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Chapter 12

Chapter 12- Final Exam Textbook Notes

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Department
Psychology
Course
PSYC 3140
Professor
Jennifer Lewin
Semester
Winter

Description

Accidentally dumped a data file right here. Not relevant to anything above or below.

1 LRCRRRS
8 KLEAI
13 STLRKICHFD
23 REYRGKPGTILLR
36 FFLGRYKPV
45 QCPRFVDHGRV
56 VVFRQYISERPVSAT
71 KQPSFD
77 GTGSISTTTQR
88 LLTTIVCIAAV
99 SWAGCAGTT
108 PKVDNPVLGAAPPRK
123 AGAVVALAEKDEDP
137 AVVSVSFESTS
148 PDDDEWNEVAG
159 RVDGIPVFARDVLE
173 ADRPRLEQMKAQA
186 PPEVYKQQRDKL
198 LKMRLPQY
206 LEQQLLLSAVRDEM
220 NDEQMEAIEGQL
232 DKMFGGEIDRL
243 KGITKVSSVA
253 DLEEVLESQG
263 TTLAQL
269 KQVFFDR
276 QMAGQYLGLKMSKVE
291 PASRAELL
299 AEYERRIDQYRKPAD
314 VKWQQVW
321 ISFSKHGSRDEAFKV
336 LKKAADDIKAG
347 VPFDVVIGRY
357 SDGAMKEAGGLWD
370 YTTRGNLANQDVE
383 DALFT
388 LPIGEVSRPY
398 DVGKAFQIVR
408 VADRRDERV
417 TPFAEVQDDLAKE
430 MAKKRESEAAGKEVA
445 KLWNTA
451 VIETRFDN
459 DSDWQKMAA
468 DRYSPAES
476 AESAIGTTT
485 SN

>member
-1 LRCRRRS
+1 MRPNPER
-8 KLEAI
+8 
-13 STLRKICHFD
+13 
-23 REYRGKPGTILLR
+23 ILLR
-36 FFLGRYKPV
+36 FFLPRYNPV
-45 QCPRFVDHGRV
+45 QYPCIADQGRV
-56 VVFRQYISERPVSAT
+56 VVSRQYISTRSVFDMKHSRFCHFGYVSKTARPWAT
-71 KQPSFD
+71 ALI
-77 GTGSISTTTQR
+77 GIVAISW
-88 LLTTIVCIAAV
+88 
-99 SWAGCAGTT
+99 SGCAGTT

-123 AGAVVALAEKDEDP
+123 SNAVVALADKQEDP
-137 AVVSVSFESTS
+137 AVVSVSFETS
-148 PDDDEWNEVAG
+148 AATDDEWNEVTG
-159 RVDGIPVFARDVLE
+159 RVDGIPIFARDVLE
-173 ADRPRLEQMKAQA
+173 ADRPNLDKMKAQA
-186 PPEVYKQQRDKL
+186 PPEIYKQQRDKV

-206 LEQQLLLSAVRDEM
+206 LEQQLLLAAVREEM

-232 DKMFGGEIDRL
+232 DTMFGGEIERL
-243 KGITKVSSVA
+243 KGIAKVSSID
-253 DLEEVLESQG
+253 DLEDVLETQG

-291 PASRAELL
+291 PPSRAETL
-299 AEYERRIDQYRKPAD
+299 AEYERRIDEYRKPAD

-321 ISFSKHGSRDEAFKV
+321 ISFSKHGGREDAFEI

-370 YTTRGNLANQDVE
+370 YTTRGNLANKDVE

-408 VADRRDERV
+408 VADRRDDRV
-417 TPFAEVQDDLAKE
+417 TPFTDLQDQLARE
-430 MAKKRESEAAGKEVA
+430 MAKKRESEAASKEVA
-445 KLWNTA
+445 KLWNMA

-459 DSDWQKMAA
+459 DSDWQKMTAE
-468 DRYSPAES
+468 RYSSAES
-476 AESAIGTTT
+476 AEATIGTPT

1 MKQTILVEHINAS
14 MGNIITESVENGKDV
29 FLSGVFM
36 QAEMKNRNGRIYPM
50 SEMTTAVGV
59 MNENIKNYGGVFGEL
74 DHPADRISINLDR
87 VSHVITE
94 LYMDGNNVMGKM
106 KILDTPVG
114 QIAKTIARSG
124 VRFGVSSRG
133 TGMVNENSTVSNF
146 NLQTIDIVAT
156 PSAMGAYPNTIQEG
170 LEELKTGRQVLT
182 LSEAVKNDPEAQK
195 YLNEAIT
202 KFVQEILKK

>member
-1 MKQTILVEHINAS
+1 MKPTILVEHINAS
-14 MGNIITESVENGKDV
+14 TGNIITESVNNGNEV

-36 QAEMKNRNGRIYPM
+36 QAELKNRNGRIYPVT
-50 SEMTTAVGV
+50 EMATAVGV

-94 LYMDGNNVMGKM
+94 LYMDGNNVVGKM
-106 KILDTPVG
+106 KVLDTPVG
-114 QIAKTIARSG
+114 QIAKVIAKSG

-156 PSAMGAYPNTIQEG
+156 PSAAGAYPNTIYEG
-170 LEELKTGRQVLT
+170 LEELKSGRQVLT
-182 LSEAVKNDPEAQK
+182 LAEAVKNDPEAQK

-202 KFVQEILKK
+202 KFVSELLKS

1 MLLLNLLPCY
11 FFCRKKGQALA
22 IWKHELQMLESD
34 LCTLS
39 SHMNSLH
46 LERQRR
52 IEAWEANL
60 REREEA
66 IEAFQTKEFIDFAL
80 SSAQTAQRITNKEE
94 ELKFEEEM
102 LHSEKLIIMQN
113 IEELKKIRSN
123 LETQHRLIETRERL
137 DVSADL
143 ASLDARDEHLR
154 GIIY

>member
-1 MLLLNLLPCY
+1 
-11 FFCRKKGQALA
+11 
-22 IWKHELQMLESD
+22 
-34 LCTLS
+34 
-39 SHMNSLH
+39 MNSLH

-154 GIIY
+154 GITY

Chapter 12: Term Definition Substance Use Disorder Patterns of maladaptive behaviors and reactions brought about by repeatedly use of a substance Tolerance The adjustment that the brain and the body make to regular use of certain drugs so that ever larger doses are needed to achieve the earlier effects Withdrawal Unpleasant, sometimes dangerous reactions that may occur when people who use drugs regularly stop taking or reduce their dosage of the drug Delirium Tremens (DTs) A dramatic withdrawal reaction experienced Tolerance and withdrawal by some people who are alcoholic- dependent. It consists of confusion, clouded consciousness, and terrifying visual hallucinations Korsakoff’s Syndrome An alcoholic related disorder marked by Personal and social impact extreme confusion, memory impairment, and other neurological symptoms Fetal Alcohol Syndrome A cluster of problems in a child, including low birth weight, irregularities (head and face), and intellectual deficits, caused by excessive alcohol intake by pregnant mother Sedative Hypnotic Drug A drug used in low doses to reduce anxiety Also called anxiolytic and in higher doses to help people sleep Barbiturates Drugs that reduce anxiety and help produce Addictive sedative-hypnotic sleep Benzodiazepines The most common group of antianxiety drugs, which includes Valium and Xanax Opioid Opium or any of the drugs derived from opium, including morphine, heroin, and codeine Opium Highly addictive substance made from the sap of the opium poppy Morphine A highly addictive substance derived from opium that is particularly effective in relieving pain Heroin One of the most addictive substances derived from opium Endorphins Neurotransmitters that help relieve pain and reduce emotional tension. “Body’s own opioids” Cocaine Addictive stimulant obtained from the coca Natural stimulant plant. Free-Base A technique for ingesting cocaine in which the pure cocaine basic alkaloid is chemically separated from processed cocaine, vaporized by heat from a flame and inhaled from pipe Crack Powerful, ready to smoke, free base cocaine Amphetamine Stimulant drug that is manufactured in laboratory Methamphetamine Powerful amphetamine drug, recently raised in popularity Caffeine The world’s most used stimulant Stimulant Hallucinogen Substance that causes powerful changes primarily in sensory perception and producing illusions and hallucinations LSD Hallucinogenic drug derived from ergot alkaloids Cannabis Drugs Produced from varieties of the hemp plant “Cannabis Sativa”. Cause a mix of hallucinogenic, depressant, and stimulant effects THC Main active ingredient of cannabis substances Cross-Tolerance Tolerance for a substance one has not taken before as a result of using another substance similar to it Synergistic Effect In pharmacology, an increase of effects that occurs when more than one substance is acting on the body at the same time Reward Center A dopamine-rich pathway in the brain that produces feelings of pleasure when activated Reward-Deficiency Syndrome A condition, suspected to be present in some individuals, in which the brain’s reward center is not readily activated by the usual events in their lives Detoxification Systematic and medically supervised withdrawal from a drug Aversion Therapy Treatment where clients are repeatedly presented with unpleasant stimuli while performing undesirable behaviors such as taking a drug Relapse Prevention Training CBT approach to treating alcoholic use disorder in which clients are taught to keep track of their drinking, and plan ahead for risky situations and reactions Antagonist Drugs Drugs that block or change the effects of an addictive drug Methadone Maintenance Program An approach to treating heroin-centered substance use disorder in which clients are given legally and medically supervised doses of a substitute drug, methadone Residential Treatment Center A place where people formerly addicted to drugs live, work, and socialize in a drug free environment. “Therapeutic community” Note: Depressants: Slow the activity of nervous system 1. Alcohol • Binge drinking episodes- 5 or more drinks on a single occasion • All alcoholic beverages have ethyl alcohol • Depresses or slows functioning by binding into various neurons o Those that normally receive the neurotransmitter GABA. GABA carries inhibitory message (a message to stop firing) when it is received at certain neurons. Alcohol helps GABA to shut down neurons that help relax the drinker. • Women have less of the stomach enzyme alcohol dehydrogenase which breaks down alcohol in the stomach before it enters blood • People with alcohol use disorder rely on it to enable them to do things that would otherwise make them anxious • Withdrawal its DTs • Personal and social impacts: o Irreversible condition called cirrhosis, in which the liver becomes scarred and dysfunctional o Korsakoff’s syndrome (related to confabulating) o Confabulating- reciting made-up events to fill in the gaps o Fetal alcohol syndrome 2. Sedative-Hypnotic Drugs- Barbiturates & Benzodiazepines • Reduce anxiety and in higher doses help people sleep • Barbiturates: o In low doses they reduce the person’s excitement like alcohol does o Attaching to receptors on the neurons that receive the inhibitory neurotransmitters GABA and by helping GABA operate at those neurons o Repeated use can result in sedative-hypnotic use disorder- users may spend much of their day intoxicated, irritable, and unable to do their work • Benzodiazepines: o Anti-anxiety drugs o Most popular is Xanax, and valium o Attaching to receptors on the neurons that receive the inhibitory neurotransmitters GABA and by helping GABA operate at those neurons o Relieve anxiety without making them feel drowsy as other kinds of sedative- hypnotics Opioids: Taken from opioid poppy • Derived from it is heroin, morphine, and codeine o All addictive, all reduce physical and emotional pain (some more than others) • Morphine o Initially thought was safe o Soldier’s disease • Heroin o Derived from morphine o Initially was known as safe and used as cough medicine • Laboratory-blended drugs from opium: synthetic, methadone • All collectively known as narcotics • Morphine and codeine are medical narcotics usually prescribed to relieve pain • Opioids create “rush”, “orgasmic” feelings by depressing the central nervous system, particularly the centers that help control emotion o Drug attaches itself to brain receptors sites that ordinarily receive endorphins (neurotransmitters that help relieve pain and reduce emotional tension) o When neurons at receptor sites receive opioids, they produce pleasurable and calming feelings just as they would do if they were receiving endorphins • Opioid use disorder develops after a few weeks of use • Withdrawal symptoms usually peak by 3 day and slowly disappear by 8 day • Immediate danger of heroin use is an overdose, which closes down the respiratory center in the brain, almost paralyzing breathing and in many cases causes death (most likely during sleep) Stimulants: Increase the activity of the central nervous system (increased blood pressure and heart rate) • Most troublesome stimulants are cocaine and amphetamines (illegal)